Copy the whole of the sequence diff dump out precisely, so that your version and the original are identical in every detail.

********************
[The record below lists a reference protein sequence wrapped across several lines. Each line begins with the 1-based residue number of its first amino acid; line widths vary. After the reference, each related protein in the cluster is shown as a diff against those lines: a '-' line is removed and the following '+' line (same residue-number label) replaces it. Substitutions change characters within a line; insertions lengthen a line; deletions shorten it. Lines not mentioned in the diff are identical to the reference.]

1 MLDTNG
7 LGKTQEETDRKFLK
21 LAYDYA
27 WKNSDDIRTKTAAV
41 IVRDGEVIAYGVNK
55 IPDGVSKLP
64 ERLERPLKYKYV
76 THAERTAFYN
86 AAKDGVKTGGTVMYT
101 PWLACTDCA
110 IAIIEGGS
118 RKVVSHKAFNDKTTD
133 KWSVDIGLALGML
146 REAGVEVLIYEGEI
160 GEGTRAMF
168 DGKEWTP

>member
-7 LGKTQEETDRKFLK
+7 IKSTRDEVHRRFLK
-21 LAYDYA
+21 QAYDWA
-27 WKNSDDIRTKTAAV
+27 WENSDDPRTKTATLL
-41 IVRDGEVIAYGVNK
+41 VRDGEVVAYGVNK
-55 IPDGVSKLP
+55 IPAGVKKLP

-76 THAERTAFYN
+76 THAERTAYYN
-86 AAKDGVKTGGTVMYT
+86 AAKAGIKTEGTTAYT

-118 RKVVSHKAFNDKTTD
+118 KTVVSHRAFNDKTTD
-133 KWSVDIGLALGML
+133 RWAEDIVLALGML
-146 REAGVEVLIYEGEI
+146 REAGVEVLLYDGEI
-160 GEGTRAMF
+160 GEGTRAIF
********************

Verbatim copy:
[The record below lists a reference protein sequence wrapped across several lines. Each line begins with the 1-based residue number of its first amino acid; line widths vary. After the reference, each related protein in the cluster is shown as a diff against those lines: a '-' line is removed and the following '+' line (same residue-number label) replaces it. Substitutions change characters within a line; insertions lengthen a line; deletions shorten it. Lines not mentioned in the diff are identical to the reference.]

1 MLDTNG
7 LGKTQEETDRKFLK
21 LAYDYA
27 WKNSDDIRTKTAAV
41 IVRDGEVIAYGVNK
55 IPDGVSKLP
64 ERLERPLKYKYV
76 THAERTAFYN
86 AAKDGVKTGGTVMYT
101 PWLACTDCA
110 IAIIEGGS
118 RKVVSHKAFNDKTTD
133 KWSVDIGLALGML
146 REAGVEVLIYEGEI
160 GEGTRAMF
168 DGKEWTP

>member
-7 LGKTQEETDRKFLK
+7 IKSTRDEVHRRFLK
-21 LAYDYA
+21 QAYDWA
-27 WKNSDDIRTKTAAV
+27 WENSDDPRTKTATLL
-41 IVRDGEVIAYGVNK
+41 VRDGEVVAYGVNK
-55 IPDGVSKLP
+55 IPAGVKKLP

-76 THAERTAFYN
+76 THAERTAYYN
-86 AAKDGVKTGGTVMYT
+86 AAKAGIKTEGTTAYT

-118 RKVVSHKAFNDKTTD
+118 KTVVSHRAFNDKTTD
-133 KWSVDIGLALGML
+133 RWAEDIVLALGML
-146 REAGVEVLIYEGEI
+146 REAGVEVLLYDGEI
-160 GEGTRAMF
+160 GEGTRAIF